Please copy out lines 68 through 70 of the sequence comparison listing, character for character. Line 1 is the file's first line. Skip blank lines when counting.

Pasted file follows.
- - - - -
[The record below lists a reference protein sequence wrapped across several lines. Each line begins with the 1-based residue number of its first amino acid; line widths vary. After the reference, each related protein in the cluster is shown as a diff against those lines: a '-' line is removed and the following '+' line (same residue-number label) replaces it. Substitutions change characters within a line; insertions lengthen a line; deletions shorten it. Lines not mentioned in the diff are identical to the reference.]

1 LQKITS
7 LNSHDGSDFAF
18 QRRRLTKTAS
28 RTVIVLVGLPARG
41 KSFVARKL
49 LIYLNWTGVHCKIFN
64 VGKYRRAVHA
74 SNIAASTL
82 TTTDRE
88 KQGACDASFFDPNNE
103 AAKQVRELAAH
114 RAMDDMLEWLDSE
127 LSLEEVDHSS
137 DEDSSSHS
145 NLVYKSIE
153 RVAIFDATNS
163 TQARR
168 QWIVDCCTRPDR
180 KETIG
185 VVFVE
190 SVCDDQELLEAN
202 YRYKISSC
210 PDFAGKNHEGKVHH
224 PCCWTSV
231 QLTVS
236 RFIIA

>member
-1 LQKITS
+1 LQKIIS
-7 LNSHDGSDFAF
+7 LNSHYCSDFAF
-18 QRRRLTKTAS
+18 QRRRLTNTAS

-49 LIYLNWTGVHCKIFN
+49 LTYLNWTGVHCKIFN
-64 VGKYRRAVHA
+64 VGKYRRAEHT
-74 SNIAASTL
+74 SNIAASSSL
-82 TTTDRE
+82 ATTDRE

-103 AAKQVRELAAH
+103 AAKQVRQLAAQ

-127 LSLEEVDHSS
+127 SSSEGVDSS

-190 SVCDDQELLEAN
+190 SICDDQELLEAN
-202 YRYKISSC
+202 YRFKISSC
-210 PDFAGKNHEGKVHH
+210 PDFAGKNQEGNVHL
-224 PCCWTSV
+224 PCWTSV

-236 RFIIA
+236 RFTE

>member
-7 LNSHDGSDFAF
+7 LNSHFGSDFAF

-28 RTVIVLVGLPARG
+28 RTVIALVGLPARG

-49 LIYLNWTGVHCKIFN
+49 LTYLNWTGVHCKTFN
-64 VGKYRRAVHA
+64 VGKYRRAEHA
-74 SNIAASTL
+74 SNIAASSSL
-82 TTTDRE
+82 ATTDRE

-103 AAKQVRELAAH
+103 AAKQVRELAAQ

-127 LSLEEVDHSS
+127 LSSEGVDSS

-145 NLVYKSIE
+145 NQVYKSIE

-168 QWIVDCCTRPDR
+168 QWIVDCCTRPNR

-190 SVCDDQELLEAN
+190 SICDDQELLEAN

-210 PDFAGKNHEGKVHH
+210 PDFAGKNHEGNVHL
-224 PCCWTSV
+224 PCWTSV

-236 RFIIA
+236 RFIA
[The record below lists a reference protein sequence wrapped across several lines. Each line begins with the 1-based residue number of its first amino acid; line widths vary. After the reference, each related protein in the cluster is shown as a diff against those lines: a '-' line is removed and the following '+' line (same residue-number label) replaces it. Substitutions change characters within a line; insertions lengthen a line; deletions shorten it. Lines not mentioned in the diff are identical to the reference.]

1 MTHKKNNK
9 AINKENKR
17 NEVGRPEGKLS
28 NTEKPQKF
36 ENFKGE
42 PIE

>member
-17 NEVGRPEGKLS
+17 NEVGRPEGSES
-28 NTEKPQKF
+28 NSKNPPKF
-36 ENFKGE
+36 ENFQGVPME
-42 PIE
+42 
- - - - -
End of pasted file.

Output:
-82 TTTDRE
+82 ATTDRE

-103 AAKQVRELAAH